As employers struggle with the poor economic conditions associated with the COVID-19 crisis, many are considering pay cuts. Naturally, in making this decision, many companies will consider what their peers are doing in order to determine how their actions will be received in the marketplace. But as a business owner or executive, before you call one of your industry peers to see how they are handling employee compensation, you should stop and think twice about the potential antitrust implications of your actions.   

The United States Department of Justice (DOJ) and the Federal Trade Commission (FTC), the federal agencies that share U.S. antitrust enforcement, reminded employers just last week that the agencies will aggressively enforce antitrust laws against employers that use the pandemic as an opportunity to reach agreements that could harm employees by reducing wages, salaries, and benefits.  

Reaching out to your colleagues who know your issues firsthand–your friendly competitors–may seem compelling. You get together at trade shows, serve together on industry committees, and give back to your community together through civic and charitable work. And to make your life even more complicated, from an antitrust perspective your competitors are not limited to the businesses with which you compete for customers. In this context, they also include the businesses with which you compete for employees, whether they are local to your town or county or located anywhere across the country.

While it seems logical to discuss with them the best ways to deal with the burdens of employee compensation, that instinct is the polar opposite of antitrust law’s core principle that competing businesses must make their own decisions on issues that affect how they compete with each other. Deciding these issues together reduces the risk to each business by ensuring they all act the in the same way. It’s handy to think of antitrust law as prohibiting that kind of risk reduction; antitrust laws work by increasing the risks that each company faces from acting independently.

Last week’s reminder reinforced the warning from the DOJ and FTC in their 2016 joint Antitrust Guidance for Human Resource Professionals

Naked wage-fixing or no-poaching agreements among employers, whether entered into directly or through a third-party intermediary, are per se illegal under the antitrust laws. . . . Going forward, the DOJ intends to proceed criminally against naked wage-fixing or no-poaching agreements. These types of agreements eliminate competition in the same irredeemable way as agreements to fix product prices or allocate customers, which have traditionally been criminally investigated and prosecuted as hardcore cartel conduct.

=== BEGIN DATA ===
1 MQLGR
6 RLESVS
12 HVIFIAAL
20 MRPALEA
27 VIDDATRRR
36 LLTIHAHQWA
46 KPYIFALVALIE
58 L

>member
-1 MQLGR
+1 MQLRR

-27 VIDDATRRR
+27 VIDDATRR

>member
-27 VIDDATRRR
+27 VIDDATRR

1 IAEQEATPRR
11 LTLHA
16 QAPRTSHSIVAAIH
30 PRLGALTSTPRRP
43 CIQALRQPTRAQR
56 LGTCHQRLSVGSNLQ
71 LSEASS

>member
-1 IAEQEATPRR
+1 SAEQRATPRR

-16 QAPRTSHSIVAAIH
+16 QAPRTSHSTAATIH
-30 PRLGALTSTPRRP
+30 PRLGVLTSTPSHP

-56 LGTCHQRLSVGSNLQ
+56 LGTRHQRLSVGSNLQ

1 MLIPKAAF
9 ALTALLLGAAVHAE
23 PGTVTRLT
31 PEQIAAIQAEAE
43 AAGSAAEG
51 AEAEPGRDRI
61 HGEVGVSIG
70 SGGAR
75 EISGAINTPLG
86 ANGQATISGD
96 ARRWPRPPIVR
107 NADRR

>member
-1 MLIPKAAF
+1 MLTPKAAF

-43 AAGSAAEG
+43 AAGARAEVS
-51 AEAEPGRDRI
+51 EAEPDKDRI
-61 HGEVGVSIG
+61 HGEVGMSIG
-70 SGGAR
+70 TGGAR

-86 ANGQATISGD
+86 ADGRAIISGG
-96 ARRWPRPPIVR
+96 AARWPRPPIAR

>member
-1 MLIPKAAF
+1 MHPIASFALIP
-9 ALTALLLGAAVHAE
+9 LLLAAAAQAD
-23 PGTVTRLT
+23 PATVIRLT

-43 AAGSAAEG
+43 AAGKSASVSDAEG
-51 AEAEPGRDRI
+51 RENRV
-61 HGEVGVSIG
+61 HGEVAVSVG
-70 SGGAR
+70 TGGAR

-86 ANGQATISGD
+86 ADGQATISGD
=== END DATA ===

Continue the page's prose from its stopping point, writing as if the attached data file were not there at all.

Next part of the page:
Contrary to what you may think, criminal antitrust prosecutions are not limited to international cartels of the biggest companies. Some agreements–on prices, for example–are illegal in and of themselves, and these “per se” violations can be and are prosecuted as federal felonies regardless of the size of the companies involved or the overall impact on the economy. Agreements of this type may be illegal not only when the parties agree to charge a specific price but also, for example, when they agree on a formula by which they will set price, a percentage by which they will raise prices, or a percentage by which they will limit discounts.

These examples from the history of price-fixing prosecutions are easily translated into the issues you face today in reducing employee costs, as the DOJ and FTC reminded us in their 2016 guidance document. You and your company may face antitrust risk if you agree with any of your competitors, for example, to pay a particular lower hourly rate for certain categories of your employees, to cut salaries by a certain percentage, to reclassify some jobs as part time, or to coordinate in any other way on how to reduce employee costs.

So before you discuss with colleagues outside your own company how to deal with reducing employee costs, take a moment to think about the risks and consult with legal counsel. 

To see our prior alerts and other material related to the pandemic, please visit the Coronavirus/COVID-19: Facts, Insights & Resources page of our website by clicking here.